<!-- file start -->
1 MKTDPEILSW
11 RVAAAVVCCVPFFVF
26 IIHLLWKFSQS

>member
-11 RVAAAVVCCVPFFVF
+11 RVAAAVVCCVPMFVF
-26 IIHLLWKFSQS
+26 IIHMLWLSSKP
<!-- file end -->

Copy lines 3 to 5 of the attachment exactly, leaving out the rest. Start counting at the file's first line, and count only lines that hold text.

26 IIHLLWKFSQS

>member
-11 RVAAAVVCCVPFFVF